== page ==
There is a renewed legislative interest in providing revenues to state colleges, Barrett said. As for Romney's replacement, he said:

"Right now, they could elect Quasimodo the bellringer [as Governor] and we'd be in better shape."

State Rep. Christopher Speranzo D-Pittsfield thanked Barrett for his Romney remarks, and noted that since Barrett took verbal aim at the Governor, he didn't have to do it himself.

Navigating the waters of public education under Romney's watch has been extremely difficult, Speranzo said. Great leadership was required at state college campuses, he stressed.

"You have such a leader in Mary Grant," Speranzo said.

Show Schools The Money

During a telephone interview that followed the breakfast, Grant said that state elected officials from Romney to state legislators are devoting new attention to public higher education. Conversations and discussions that focus on state colleges are appreciated, she said.

"We need the funds to follow," she noted.

Support For MCLA Is County-Wide

Regional support for the college is very visible, Grant said.

Pittsfield Mayor James Ruberto and state Rep. William "Smitty" Pignatelli D-Lenox were among the weekend campus visitors, she said.

Grant said that the incoming freshmen class is a multi-cultural, diverse group of enthusiastic, motivated students.

"They came to everything," she said, referring to an ambitious agenda of scheduled campus events. "I think we're off to a great year."

When asked for her thoughts on the $500,000 gift, Grant said termed her reaction as "thrilled."

"This says to me that there is a level of trust in investing in the college community," she said.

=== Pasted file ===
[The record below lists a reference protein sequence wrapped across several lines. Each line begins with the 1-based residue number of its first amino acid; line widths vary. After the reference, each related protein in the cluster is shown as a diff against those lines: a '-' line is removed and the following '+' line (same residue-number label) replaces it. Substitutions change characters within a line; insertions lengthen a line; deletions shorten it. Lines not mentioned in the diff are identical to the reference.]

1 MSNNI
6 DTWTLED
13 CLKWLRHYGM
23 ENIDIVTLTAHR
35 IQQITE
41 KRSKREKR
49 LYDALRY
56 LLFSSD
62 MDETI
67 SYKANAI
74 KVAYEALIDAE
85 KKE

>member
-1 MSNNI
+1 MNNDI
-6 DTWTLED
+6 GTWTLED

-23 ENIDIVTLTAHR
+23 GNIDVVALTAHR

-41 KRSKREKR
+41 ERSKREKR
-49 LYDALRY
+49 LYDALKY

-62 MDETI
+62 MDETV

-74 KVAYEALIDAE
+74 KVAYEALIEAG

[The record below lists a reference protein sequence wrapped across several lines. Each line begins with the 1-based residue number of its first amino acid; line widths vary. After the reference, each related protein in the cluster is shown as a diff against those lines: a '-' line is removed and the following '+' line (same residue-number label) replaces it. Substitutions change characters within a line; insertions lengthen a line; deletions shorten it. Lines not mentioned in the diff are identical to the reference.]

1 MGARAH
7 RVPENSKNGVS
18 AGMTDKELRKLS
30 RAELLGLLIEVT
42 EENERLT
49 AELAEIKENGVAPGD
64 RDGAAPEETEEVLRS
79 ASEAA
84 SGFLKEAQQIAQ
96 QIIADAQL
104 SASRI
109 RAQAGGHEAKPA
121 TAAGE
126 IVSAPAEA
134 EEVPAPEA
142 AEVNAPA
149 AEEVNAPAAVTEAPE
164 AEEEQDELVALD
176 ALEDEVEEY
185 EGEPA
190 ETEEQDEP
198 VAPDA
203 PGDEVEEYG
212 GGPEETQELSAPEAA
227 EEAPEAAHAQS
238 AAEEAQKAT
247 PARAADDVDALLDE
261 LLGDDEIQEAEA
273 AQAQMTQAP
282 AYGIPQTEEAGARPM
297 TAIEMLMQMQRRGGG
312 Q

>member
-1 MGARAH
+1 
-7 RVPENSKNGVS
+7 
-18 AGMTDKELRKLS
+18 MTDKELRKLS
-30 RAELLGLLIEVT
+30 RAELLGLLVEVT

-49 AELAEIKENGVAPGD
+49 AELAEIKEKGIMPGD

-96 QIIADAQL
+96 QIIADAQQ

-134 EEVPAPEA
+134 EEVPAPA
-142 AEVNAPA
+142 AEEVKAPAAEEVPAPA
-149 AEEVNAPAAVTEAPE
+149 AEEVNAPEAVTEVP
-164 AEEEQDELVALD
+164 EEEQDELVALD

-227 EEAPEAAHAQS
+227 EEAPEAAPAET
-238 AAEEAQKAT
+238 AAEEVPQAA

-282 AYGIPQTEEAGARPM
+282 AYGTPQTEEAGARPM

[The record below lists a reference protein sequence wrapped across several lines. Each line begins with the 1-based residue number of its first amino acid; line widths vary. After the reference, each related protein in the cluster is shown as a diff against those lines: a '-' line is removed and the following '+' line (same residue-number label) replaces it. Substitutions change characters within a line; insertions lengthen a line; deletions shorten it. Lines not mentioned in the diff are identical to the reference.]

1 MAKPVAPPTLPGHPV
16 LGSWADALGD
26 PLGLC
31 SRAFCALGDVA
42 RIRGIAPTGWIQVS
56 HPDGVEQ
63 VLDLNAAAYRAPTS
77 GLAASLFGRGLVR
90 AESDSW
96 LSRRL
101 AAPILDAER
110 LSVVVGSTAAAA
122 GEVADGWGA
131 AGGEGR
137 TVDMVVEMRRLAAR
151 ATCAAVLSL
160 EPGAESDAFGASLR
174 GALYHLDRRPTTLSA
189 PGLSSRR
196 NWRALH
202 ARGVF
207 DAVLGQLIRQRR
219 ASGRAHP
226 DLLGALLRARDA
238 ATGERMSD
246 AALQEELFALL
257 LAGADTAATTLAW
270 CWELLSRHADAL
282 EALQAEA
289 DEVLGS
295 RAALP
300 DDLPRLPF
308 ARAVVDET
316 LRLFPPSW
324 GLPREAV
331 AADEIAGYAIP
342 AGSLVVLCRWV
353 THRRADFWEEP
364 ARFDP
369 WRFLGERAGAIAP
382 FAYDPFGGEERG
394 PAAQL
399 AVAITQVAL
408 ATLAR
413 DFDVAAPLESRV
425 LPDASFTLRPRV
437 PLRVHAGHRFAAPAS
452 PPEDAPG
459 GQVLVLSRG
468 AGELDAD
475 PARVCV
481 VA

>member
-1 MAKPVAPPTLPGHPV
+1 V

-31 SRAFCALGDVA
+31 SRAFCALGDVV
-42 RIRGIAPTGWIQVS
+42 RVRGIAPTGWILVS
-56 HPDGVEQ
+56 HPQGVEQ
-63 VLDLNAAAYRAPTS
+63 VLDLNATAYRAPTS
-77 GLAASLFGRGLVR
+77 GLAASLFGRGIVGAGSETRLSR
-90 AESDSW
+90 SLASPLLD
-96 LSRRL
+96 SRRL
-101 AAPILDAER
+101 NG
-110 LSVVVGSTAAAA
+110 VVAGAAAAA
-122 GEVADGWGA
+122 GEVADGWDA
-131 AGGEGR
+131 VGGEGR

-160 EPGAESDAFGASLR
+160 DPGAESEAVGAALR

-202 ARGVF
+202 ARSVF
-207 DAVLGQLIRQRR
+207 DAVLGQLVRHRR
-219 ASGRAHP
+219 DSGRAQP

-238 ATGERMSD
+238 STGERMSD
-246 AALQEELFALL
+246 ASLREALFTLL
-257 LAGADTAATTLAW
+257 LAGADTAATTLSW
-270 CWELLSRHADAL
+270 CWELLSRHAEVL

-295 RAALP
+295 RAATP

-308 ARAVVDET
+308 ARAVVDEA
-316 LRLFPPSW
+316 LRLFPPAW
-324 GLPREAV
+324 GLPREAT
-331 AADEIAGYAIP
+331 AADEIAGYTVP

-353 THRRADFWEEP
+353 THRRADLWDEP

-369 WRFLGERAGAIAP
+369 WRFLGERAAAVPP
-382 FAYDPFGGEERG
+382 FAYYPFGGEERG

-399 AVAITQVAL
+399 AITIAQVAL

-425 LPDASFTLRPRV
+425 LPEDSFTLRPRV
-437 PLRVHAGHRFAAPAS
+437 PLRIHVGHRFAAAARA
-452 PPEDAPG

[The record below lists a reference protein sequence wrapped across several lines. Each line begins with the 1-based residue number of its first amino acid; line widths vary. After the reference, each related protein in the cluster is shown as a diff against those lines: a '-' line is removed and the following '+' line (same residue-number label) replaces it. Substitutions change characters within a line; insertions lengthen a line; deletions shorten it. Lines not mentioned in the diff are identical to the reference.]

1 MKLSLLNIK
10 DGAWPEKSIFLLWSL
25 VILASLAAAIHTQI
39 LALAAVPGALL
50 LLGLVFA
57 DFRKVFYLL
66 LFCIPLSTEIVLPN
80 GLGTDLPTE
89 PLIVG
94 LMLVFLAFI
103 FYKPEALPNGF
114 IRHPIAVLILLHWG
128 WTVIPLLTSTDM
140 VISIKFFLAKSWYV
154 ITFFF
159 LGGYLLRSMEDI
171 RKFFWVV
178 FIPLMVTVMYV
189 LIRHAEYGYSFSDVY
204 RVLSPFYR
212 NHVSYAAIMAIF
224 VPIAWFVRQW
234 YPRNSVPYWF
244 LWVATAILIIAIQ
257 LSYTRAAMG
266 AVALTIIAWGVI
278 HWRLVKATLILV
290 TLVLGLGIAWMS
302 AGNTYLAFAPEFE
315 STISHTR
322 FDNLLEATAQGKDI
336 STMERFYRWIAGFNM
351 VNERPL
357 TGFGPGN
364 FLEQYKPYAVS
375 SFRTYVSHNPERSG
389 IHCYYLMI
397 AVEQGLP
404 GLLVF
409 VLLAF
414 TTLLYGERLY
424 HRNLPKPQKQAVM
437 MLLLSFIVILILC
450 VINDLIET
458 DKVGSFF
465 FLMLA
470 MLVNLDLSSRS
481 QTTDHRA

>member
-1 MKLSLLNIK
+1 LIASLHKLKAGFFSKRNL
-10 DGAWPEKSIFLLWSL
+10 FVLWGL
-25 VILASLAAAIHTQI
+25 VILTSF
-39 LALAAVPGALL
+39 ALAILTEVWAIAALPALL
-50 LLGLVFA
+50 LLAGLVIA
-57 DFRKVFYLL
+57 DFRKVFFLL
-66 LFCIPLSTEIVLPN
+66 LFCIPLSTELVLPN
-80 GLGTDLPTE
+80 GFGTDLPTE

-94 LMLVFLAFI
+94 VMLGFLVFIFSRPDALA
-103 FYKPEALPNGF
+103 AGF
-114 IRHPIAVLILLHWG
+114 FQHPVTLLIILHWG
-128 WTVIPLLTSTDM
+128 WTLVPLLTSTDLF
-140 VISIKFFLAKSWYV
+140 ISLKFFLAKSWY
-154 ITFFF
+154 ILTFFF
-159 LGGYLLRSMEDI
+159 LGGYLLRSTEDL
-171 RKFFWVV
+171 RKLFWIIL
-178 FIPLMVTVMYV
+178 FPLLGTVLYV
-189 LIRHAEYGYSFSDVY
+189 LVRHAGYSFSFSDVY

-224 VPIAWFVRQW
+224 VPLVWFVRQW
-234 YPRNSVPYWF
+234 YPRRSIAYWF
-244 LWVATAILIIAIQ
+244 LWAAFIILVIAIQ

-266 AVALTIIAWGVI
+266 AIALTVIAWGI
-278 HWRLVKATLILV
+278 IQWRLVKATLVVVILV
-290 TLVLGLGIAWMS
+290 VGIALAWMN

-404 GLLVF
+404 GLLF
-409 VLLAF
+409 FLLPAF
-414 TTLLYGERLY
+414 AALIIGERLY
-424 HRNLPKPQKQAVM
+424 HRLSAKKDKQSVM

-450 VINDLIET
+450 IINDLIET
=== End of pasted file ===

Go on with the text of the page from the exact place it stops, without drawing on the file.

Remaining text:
When asked if she is hopeful that the donation will generate additional gifts, her reply was a quick, emphatic "You betcha!"

Zavattaro Acknowledged For 15 Years As APA President

MCLA Coordinator of Network Services Charles Cianfarini has replaced former Association of Professional Administrator President Sharon Zavattaro. During his breakfast remarks, Cianfarini presented Zavattaro with a certificate of appreciation for Zavattaro's 15 years as the MCLA APA chapter president.

Additional speakers included MCLA Faculty Association President Maynard Seider, Krista Roche of the Student Government Association, and Liz Mann of the American Federation of State, County, [and] Municipal Employees labor union.

The "Opening Days" events of the Labor Day weekend were successful, Grant said during the breakfast.

So successful, in fact, that a trek along Mount Greylock appeared to "find" two students.

Grant said that an apparent counting error caused a college employee to report that 48 students took part in the traditional hike. The same employee later reported that 50 students returned from the trip, Grant said.

"It's good for enrollment when you come down with more than what you went up with," she said.

The inclement weekend weather stopped most first-year students from attempting the hike and trips to area museums were scheduled in place of the trek, Grant said.

Murdock Hall Open House

College faculty and staff will be offered a first look at a newly renovated Murdock Hall during a Sept. 21 open house slated to begin at 2 p.m. and end at 5 p.m., Grant announced.

"Wait 'til you see the inside of that building," she said.

The estimated $8.4 million construction project began in 2005. The renovations included building state-of-the art classrooms in the 112-year-old building as well as computer labs and conference areas. Murdock Hall was built in 1894 and was first known as the North Adams Normal School.

Susan Bush may be reached via e-mail at or 802-823-9367.